Here, well discuss more about soft skills (or Emotional Intelligence Quotient). But maybe some of you have never heard of what soft skills are, According to Wikipedia, they are behavioral competencies, which are also known as interpersonal skills, or people skills, which include proficiencies such as communication skills, conflict resolution and negotiation, personal effectiveness, creative problem solving, strategic thinking, team building, influencing skills and selling skills, to name a few. Related to your presentation, its the way you interact with your audience. How you speak is as important as what youre saying and how youre moving (be aware of your tics and try to eliminate them). In your pitch, DO: use short and active sentences speak with passion (show you are HUNGRY to succeed!) but slowly share insights (not the efforts to reach where you are (who cares?) and tell the message (not the data behind)) make slow movements change location during the pitch (dont stay frozen on your legs, but also avoid to be continuously moving change location maximum 3 times during the pitch) dress business like when youre pitching investors even if startup is cool and fun, the guys youve in front of you are not exactly in the same world. But DONT: express non words (heu) or fillers (OK, you know) read your slides! put your hands in your pockets! have something in your hands to play with! Youre there to be focused on your audience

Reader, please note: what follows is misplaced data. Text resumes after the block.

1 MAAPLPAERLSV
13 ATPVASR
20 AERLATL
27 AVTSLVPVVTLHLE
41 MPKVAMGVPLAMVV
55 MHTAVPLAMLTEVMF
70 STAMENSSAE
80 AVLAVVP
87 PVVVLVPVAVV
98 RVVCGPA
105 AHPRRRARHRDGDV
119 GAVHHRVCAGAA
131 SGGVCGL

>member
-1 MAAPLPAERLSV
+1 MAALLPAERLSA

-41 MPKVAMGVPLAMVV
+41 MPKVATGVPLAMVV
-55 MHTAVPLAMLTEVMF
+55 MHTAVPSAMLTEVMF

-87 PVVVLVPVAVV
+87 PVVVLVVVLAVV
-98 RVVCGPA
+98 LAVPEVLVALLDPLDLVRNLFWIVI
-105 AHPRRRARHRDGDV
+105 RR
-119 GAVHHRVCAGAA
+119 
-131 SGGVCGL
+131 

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You can (and should) also use active speech technics: Change verbs from the passive to the active voice: The sample was taken from to A team of four assemblers from the plant took samples from Replace is with an action verb: We found three out of five assembly lines were inefficient. to Poor maintenance contributed to 43% of downtime in three out of five assembly lines. Make an is statement more concrete: We believe the decision is a good one. to The decision will save you $214K per month in purchasing costs. Link assertions to your experience by eliminating seem: The data would seem to indicate that to Our experience in similar situations leads us to suggest that You need to always finish your presentation on some positive notes, like: Repeat the 4 most important points of the pitch Thank the audience for the attention Stay in front of the audience (some people might want to applaud, if youre really good!) Open the discussion, Q&A session Now youve terminated your pitch, but youve done just half of the work. Questions and Answers (Q&A) session is as much important as the pitch. Here are some tips to master this potentially stressing time: 1. First LISTEN & UNDERSTAND, then answer 2. Be humble and open-minded 3. If necessary, reformulate the question (so you can earn some precious time to better answer) 4. Answer as concretely and precisely as possible 5. If you do not have an answer admit it! Take notes, thank for the question and follow up the same day(or as quickly as possible) 6. Never answer a question with YES, BUT, NO, BUT 7. Beware of participants looking for attention: Dont start a debate contest 8. Golden rule: stay calm and never lie Here are some last tips for pitching: Let the CEO present (do not switch speakers in <10mins) Be sexy at presentation Ambition is good but stay realistic: your business wont take off quicker than all the projects out there (think that Dropbox was created 2 years before getting accepted to YC) Know your 10-min pitch by heart (c) startupolic 2013 7